The XK120 was the star of the Earls Court motor show in 1948 thanks to its stylish and modern shape, its amazing 120mph top speed and a price of less than £1000 before tax. Jaguar had planned to hand-build all the bodies in aluminium, but received so many orders at the show that a deal was§ done with Pressed Steel to supply steel bodywork – which is cheaper as long as volumes are relatively high. While Pressed Steel tooled up Jaguar made 240 aluminium-bodied XKs: today they are rare and soughtafter cars.
Early road tests praised the high performance and supple ride but panned the dim headlights and cramped cabin. Another early problem was brake fade, exacerbated by the all-enveloping bodywork, steel disc wheels and small-diameter brake drums. The solution was to adopt disc brakes, which Jaguar used to good effect on its C-type competition car, but they would not be available on road Jaguars until the late 1950s.
In the meantime a two-seat fixed-head coupé was introduced, followed by a Special Equipment model with stiffer front springs, a thicker anti-roll bar and a claimed 181bhp thanks to high lift camshafts and a straight-through exhaust. A drop-head coupé with a fully-lined folding roof – much easier to erect than the roadster's kit-form hood – was added to the range in 1953.
The XK120 continued until 1954. Its replacement, the XK140, adopted heavy, MkVII-style bumpers with substantial over-riders, for better protection against audio parkers and the added showroom appeal of extra chrome. The headlights were upgraded and the nose mildly restyled with a one-piece grille, losing a little of its charm in the process. The engine was moved forwards in the car to liberate extra cabin space, rack-and-pinion steering was adopted and the dashboard was raised to make entry and exit easier. Though the revised car had lost a little of the XK120's grace, it sold even faster: more than 9000 found buyers in a little over two years.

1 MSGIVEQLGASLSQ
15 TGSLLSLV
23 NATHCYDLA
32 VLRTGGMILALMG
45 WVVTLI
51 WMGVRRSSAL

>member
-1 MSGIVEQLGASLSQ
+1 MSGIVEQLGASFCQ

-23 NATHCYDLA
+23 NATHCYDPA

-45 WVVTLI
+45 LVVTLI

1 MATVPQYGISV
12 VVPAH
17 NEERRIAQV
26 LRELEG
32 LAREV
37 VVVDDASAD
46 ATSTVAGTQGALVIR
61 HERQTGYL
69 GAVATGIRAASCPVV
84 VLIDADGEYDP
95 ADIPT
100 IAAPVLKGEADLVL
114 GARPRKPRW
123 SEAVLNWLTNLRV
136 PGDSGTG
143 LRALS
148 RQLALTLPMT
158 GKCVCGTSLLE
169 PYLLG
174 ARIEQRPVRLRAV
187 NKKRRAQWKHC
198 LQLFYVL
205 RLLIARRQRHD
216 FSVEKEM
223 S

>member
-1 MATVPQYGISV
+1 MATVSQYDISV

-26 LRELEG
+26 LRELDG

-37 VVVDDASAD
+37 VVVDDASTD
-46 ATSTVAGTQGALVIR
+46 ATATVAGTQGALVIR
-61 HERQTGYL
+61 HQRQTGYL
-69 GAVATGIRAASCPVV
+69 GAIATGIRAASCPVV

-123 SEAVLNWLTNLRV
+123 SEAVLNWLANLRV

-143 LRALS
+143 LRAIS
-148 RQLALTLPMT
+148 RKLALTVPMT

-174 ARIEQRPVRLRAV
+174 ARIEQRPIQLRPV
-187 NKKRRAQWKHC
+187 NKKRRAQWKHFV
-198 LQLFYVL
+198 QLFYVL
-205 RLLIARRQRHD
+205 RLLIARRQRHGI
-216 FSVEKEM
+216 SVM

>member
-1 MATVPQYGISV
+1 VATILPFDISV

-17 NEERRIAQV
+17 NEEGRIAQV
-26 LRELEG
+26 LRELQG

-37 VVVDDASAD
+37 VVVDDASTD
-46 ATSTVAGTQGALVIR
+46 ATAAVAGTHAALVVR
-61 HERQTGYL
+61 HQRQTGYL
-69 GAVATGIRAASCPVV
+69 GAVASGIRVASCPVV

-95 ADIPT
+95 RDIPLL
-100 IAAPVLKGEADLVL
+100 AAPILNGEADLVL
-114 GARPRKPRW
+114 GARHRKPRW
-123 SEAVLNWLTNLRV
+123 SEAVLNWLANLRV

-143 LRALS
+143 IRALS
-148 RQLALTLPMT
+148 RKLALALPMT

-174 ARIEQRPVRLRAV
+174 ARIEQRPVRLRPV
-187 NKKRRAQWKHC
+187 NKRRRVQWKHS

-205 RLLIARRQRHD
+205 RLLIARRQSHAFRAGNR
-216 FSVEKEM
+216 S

The XK150 arrived in 1957, bringing a wider grille and bonnet with the front wings merged into the car's waistline to widen the cabin. There was greater luxury inside, servo-assisted Dunlop disc brakes and 190bhp (or 210bhp in big-valve Special Equipment trim). Later there was a triple-carb XK150S and the option of a 265bhp 3.8-litre engine.
Drive any of these cars today and inevitably they feel old-fashioned – they are all over 50 years old, remember – but they have an old-world charm to the way they look, an honesty about their handling and a musicality to their engine note that car makers today can still learn from. While the XK120 is the prettiest and the XK150 the fastest, many prefer the XK140's combination of sharper steering and classic looks, and they tend to be the most expensive of the three models.
The XK line put Jaguar firmly on the map as serious manufacturer of high-performance cars and continued until 1961, when they were replaced by another Lyons masterstroke – the Jaguar E-type.
Published by Cartechnical.co.uk 2011